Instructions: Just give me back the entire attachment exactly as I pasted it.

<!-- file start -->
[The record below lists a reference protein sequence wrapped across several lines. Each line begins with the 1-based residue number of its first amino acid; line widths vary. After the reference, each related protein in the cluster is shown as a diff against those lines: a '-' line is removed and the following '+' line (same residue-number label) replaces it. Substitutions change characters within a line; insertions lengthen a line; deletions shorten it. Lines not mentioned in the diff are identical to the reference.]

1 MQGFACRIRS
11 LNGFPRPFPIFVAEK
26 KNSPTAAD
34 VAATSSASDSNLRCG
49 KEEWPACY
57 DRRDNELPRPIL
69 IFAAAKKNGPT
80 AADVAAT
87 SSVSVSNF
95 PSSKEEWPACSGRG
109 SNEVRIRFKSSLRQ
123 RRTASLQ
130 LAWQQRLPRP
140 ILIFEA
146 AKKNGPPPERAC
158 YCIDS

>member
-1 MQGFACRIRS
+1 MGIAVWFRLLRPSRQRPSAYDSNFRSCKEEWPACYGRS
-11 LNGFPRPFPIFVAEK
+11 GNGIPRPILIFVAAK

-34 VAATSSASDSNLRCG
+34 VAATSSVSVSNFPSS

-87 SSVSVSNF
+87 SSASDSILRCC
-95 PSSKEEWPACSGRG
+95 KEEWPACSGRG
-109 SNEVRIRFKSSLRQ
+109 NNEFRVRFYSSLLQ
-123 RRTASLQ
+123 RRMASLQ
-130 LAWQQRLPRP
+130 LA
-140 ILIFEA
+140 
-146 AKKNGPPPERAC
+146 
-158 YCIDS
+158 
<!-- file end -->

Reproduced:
[The record below lists a reference protein sequence wrapped across several lines. Each line begins with the 1-based residue number of its first amino acid; line widths vary. After the reference, each related protein in the cluster is shown as a diff against those lines: a '-' line is removed and the following '+' line (same residue-number label) replaces it. Substitutions change characters within a line; insertions lengthen a line; deletions shorten it. Lines not mentioned in the diff are identical to the reference.]

1 MQGFACRIRS
11 LNGFPRPFPIFVAEK
26 KNSPTAAD
34 VAATSSASDSNLRCG
49 KEEWPACY
57 DRRDNELPRPIL
69 IFAAAKKNGPT
80 AADVAAT
87 SSVSVSNF
95 PSSKEEWPACSGRG
109 SNEVRIRFKSSLRQ
123 RRTASLQ
130 LAWQQRLPRP
140 ILIFEA
146 AKKNGPPPERAC
158 YCIDS

>member
-1 MQGFACRIRS
+1 MGIAVWFRLLRPSRQRPSAYDSNFRSCKEEWPACYGRS
-11 LNGFPRPFPIFVAEK
+11 GNGIPRPILIFVAAK

-34 VAATSSASDSNLRCG
+34 VAATSSVSVSNFPSS

-87 SSVSVSNF
+87 SSASDSILRCC
-95 PSSKEEWPACSGRG
+95 KEEWPACSGRG
-109 SNEVRIRFKSSLRQ
+109 NNEFRVRFYSSLLQ
-123 RRTASLQ
+123 RRMASLQ
-130 LAWQQRLPRP
+130 LA
-140 ILIFEA
+140 
-146 AKKNGPPPERAC
+146 
-158 YCIDS
+158 